Gain a broad understanding of how corporations and the private sector are contributing to a more sustainable future: explore sustainability theory and best practices; how businesses are managing supply chains to improve efficiency and reduce risk; sustainability accounting and reporting practices; and how businesses are helping design, build, and transition to a circular economy.


  • Business Sustainability Applications
  • Sustainability Accounting and Reporting
  • Sustainable Purchasing & Supply Chains
  • Circular Economy


  • Analyze the costs and benefits of business sustainability choices and how businesses influence change.
  • Compare Corporate Social Responsibility (CSR) and sustainability programs, and design them for employee recruitment and retention, insurance, and risk management.
  • Assess markets and demand for “green” goods and sustainable brands as impacted by global trends in demographics.
  • Assess and manage supply chain risk, and improve efficiency.
  • Analyze how improving resource efficiency and reducing risk scale-up can contribute to more sustainable systems of production and consumption at regional and global scales.
  • Explain how governance by disclosure influences businesses, consumers, investors, governments, NGOs, and other stakeholders.
  • Apply reporting practices for key sustainability concerns such as greenhouse gas emissions, water, and fair labor.
  • Compare and prioritize sustainability accounting, reporting, and compliance platforms and practices in different market sectors and in different countries. 
  • Defend policy, marketing, and production interventions needed to promote a circular economy.

Learn the basic issues surrounding water management including hydrology and infrastructure, regulatory and legislative issues, and funding and financing challenges and explore innovative partnerships designed to address these issues. Cases are used to investigate examples of water management and conflict around the world.


  • Water Conflict and Management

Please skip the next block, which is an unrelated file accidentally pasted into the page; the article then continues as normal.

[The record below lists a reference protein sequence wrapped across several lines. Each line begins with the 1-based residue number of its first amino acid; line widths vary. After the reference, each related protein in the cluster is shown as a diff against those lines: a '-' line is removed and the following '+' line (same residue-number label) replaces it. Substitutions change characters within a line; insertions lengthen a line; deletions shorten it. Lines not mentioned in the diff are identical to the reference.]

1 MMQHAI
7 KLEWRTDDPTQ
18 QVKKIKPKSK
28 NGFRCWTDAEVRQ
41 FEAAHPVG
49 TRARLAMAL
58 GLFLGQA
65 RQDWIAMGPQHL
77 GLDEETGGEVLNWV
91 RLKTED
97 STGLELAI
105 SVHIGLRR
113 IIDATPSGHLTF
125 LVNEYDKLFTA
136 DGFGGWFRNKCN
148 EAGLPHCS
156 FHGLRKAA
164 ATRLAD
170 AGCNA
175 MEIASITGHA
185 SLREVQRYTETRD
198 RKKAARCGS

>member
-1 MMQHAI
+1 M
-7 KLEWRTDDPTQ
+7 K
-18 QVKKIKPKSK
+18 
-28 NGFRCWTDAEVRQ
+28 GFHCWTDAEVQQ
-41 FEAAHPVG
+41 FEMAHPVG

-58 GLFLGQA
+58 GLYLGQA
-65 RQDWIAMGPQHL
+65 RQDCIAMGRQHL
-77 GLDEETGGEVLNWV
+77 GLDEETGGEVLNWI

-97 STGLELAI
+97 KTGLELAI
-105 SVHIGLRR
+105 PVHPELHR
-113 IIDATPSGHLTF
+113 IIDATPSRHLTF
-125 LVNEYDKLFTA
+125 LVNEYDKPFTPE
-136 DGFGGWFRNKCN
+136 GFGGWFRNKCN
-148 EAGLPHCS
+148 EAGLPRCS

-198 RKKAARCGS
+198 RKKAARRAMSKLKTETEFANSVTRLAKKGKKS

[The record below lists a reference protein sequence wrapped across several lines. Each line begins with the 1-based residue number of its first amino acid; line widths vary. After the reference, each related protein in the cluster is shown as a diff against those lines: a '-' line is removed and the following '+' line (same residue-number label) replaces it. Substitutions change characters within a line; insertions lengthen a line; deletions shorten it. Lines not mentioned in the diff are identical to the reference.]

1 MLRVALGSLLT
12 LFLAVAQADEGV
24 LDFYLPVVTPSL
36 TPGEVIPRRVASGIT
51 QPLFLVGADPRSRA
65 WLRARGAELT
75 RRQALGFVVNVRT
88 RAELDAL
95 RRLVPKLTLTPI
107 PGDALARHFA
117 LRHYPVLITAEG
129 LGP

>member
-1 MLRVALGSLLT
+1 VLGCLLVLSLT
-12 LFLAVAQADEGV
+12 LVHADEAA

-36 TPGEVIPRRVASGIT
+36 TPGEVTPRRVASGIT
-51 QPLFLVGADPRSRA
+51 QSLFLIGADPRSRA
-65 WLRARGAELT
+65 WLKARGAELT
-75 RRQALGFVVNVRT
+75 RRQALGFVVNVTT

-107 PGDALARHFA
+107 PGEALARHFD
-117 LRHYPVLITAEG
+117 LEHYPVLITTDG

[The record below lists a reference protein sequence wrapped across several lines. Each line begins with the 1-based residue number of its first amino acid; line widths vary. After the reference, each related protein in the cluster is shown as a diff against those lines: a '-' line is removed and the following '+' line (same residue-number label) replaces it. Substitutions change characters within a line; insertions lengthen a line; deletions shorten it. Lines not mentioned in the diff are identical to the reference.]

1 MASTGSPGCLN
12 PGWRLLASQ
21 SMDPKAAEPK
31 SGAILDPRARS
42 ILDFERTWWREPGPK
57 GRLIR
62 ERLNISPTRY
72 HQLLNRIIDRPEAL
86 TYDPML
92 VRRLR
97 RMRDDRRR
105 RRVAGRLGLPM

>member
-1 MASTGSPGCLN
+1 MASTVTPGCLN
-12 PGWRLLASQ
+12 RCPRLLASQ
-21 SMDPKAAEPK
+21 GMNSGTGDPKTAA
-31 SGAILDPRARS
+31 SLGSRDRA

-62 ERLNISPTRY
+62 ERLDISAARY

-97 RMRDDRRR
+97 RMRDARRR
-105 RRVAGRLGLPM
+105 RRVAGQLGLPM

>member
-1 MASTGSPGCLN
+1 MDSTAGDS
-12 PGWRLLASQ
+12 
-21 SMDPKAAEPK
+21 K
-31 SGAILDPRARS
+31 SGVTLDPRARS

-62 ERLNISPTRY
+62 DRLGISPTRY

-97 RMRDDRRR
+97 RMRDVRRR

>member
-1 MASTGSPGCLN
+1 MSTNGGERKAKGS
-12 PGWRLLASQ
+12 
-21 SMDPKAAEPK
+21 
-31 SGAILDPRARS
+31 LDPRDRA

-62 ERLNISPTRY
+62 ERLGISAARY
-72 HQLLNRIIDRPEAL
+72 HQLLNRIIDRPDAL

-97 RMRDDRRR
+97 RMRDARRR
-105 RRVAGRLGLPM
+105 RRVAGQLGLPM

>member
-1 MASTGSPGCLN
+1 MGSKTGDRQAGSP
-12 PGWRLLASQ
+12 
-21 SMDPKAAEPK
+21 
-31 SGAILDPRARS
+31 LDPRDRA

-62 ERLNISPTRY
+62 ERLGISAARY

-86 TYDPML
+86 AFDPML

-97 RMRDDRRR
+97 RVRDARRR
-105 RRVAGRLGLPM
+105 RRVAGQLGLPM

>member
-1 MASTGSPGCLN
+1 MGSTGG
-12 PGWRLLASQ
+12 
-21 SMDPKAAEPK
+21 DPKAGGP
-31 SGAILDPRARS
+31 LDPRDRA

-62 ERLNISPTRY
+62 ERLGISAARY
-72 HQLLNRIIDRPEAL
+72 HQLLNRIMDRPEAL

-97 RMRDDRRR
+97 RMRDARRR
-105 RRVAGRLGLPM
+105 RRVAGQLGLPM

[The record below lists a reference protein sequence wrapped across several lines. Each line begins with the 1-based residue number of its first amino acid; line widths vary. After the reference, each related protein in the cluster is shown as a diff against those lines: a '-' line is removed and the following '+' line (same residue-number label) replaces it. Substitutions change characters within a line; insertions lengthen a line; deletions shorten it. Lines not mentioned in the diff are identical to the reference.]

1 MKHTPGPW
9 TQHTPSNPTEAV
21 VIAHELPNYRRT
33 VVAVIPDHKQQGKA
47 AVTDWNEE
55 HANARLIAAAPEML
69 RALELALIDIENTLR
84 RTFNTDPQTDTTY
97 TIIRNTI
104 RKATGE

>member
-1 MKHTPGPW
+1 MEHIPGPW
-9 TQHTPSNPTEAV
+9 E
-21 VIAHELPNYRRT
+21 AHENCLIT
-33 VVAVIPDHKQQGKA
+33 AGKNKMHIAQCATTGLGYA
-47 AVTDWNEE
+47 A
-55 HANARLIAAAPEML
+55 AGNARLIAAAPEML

• Coastal and Marine Management
  • Urban Water Systems
  • Watershed Stewardship
  • Water and Marine Policy


  • Analyze connections of regional landscapes to urban water systems.
  • Compare the roles of US government agencies and global water management agencies responsible for water issues.
  •  Compare and contrast technical, financial, regulatory, and planning aspects of storm, clean, and drinking water sectors.
  • Assess funding gaps in the water sector and compare traditional and innovative funding and financing strategies to address those gaps.
  • Apply partnership strategies and governance to propose and plan partnership programs to meet community storm, clean, and drinking water needs.
  • Prioritize characteristics of successful water management programs.
  • Prescribe best practices to address contemporary water, green infrastructure, and emergency management problems in rapidly urbanizing places.
  • Analyze case studies of exemplary sustainable, integrated urban water systems.
  • Analyze examples of historical and current water conflicts and mismanagement around the world.

Visiting Graduate Students 

Students who are enrolled in a graduate degree program at another university, and who would like to take online classes offered by the Virginia Tech MNR program, can apply as a Visiting Graduate Student. Please contact Lindsay Key at with questions and to access the application form.

Non-degree (Commonwealth Campus) Students

Students who would like to enroll in up to 12 credit hours of online courses from the Virginia Tech Online MNR curriculum, without pursuing either a graduate certificate or graduate degree, may do so by registering as non-degree. Please contact Lindsay Key at ltkey@vt.eduwith questions and to access the application form.

MNR Degree Options for Virginia Tech Students

Virginia Tech undergraduates who are interested in pursuing graduate studies at Virginia Tech are invited to apply to the Master of Natural Resources program and start earning graduate credentials while finishing up their undergraduate degree. Learn more

Related Pages

Faculty Spotlight 

Dr. Kathy Miller Perkins highlights the main themes of "Leadership Communication for Sustainability Professionals," a core course in the MNR program.

Dr. Daniel Marcucci introduces "Sustainability Systems: Living in the Biosphere," one of the five core courses in the MNR program.

Learning Outcomes 

Student Perspectives

Fall 2023 Application Deadline 

Master of Natural Resources 
Deadline: August 1, 2023 
Term Dates: Aug 21 – Dec 13, 2023